The practice of placing men and women in the same hospital room (mixed gender rooms) has been prohibited in the UK National Health Service for over a decade. However, recent research demonstrates that the practice is common and increasing in a major New Zealand public hospital. Reports and complaints show that the practice also occurs in Australia. We argue that mixed gender rooms violate the fundamental human rights of personal security and dignity. The high rates of cognitive impairment, sensory impairment and frailty in hospital wards exacerbates the risk for these violations and subsequent harm. We argue for the adoption of specific national policies prohibiting mixed gender rooms and public reporting of breaches. Importantly, these guidelines can be adopted without compromising the rights of gender minorities. In the long term, hospitals should be built with single occupancy rooms.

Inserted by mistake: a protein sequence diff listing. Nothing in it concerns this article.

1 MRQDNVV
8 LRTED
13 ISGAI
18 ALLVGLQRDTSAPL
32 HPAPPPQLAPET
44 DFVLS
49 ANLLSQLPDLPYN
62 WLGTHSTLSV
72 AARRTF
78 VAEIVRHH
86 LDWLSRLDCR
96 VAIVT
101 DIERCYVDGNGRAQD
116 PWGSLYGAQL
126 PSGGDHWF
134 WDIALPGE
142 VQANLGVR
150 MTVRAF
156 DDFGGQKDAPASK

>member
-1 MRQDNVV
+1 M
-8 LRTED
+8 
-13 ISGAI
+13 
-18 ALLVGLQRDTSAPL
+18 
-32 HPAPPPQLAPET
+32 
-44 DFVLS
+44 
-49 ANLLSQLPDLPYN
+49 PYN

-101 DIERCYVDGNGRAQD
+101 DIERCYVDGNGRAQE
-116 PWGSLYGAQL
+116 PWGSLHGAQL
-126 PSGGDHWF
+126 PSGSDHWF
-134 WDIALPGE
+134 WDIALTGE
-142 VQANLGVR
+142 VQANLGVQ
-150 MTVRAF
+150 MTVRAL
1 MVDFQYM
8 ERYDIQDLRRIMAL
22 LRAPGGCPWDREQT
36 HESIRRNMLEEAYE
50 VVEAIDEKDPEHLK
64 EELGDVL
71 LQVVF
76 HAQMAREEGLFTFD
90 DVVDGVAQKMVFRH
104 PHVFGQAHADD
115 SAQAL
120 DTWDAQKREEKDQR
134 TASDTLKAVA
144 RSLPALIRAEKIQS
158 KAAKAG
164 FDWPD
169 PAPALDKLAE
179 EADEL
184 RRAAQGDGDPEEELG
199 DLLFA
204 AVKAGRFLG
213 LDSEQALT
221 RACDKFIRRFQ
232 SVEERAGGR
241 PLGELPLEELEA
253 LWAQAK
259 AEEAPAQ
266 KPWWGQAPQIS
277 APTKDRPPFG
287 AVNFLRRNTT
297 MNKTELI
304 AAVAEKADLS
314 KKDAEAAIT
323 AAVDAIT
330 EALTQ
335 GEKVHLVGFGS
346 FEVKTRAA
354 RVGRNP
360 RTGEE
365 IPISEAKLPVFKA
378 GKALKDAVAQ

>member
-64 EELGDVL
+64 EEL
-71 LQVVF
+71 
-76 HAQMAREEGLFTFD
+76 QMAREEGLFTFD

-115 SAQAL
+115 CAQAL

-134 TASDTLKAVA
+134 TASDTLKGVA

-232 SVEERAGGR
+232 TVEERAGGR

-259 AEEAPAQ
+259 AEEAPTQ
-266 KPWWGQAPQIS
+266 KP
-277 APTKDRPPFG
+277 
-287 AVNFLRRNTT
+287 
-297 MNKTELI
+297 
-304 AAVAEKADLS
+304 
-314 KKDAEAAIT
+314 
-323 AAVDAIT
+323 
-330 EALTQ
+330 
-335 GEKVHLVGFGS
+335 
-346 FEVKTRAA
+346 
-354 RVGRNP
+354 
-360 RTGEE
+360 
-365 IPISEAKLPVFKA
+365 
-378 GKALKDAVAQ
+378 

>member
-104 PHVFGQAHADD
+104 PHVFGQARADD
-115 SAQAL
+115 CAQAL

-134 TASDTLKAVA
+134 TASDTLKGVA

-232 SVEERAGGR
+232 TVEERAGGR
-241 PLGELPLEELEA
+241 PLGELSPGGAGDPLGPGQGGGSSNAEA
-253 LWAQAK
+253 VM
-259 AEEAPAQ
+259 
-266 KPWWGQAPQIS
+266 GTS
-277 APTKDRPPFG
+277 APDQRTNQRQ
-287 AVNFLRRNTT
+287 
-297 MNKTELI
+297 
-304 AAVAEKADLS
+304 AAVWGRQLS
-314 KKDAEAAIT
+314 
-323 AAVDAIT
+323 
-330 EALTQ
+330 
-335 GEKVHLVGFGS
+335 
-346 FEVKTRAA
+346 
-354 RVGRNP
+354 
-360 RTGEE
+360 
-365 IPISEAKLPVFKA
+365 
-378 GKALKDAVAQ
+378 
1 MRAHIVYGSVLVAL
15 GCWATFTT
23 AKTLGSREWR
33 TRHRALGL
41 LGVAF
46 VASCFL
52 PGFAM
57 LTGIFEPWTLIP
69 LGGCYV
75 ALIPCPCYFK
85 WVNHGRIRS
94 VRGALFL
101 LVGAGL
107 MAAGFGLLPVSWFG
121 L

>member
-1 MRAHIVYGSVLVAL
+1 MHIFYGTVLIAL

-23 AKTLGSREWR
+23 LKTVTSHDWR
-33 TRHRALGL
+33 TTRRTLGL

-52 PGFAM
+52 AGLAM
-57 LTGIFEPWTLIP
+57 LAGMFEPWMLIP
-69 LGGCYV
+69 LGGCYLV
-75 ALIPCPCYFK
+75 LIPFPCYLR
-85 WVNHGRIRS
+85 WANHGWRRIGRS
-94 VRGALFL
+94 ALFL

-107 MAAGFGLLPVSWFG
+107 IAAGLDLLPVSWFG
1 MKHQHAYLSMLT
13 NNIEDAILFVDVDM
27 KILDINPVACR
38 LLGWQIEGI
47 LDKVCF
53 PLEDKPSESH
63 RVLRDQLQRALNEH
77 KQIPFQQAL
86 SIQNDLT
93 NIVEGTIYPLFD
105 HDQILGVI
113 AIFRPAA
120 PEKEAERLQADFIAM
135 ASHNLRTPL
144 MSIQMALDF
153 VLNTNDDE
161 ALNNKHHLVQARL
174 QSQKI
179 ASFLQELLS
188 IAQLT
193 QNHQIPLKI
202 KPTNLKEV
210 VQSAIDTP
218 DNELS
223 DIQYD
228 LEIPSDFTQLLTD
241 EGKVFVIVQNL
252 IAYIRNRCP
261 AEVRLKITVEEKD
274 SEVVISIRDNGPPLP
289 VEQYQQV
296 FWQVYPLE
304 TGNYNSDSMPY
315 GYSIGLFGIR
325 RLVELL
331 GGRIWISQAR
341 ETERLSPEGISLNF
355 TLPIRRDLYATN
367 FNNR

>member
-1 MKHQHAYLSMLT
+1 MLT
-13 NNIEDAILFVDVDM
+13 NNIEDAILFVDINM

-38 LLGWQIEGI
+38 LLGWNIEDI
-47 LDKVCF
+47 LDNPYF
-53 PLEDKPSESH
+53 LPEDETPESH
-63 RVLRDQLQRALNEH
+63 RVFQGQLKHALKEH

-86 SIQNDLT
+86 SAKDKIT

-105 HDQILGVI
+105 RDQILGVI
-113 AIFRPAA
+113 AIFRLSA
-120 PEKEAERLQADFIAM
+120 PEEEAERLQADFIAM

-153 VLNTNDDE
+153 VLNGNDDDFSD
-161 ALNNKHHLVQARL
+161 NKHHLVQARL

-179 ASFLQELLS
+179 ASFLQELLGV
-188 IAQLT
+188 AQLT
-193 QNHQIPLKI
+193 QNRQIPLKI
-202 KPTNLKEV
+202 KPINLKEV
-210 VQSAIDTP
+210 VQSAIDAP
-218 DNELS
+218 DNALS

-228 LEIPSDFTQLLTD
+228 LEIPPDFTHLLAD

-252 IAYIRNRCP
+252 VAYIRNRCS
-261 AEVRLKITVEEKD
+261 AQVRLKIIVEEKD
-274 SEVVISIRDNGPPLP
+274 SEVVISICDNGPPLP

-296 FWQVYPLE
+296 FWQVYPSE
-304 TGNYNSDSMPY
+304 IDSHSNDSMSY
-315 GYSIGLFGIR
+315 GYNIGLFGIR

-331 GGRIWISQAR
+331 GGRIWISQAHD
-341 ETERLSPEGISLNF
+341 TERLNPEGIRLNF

- Human Rights
- Public Policy
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Contributors CT initiated the project, undertook the research and was primarily responsible for drafting the manuscript. AB contributed key ideas and themes for the manuscript, undertook research for specific sections of the paper and contributed to drafting and editing the manuscript. CT accepts full responsibility for the finished work, the conduct of the study, had access to the data, and controlled the decision to publish.
Funding The authors have not declared a specific grant for this research from any funding agency in the public, commercial or not-for-profit sectors.
Competing interests None declared.
Provenance and peer review Not commissioned; externally peer reviewed.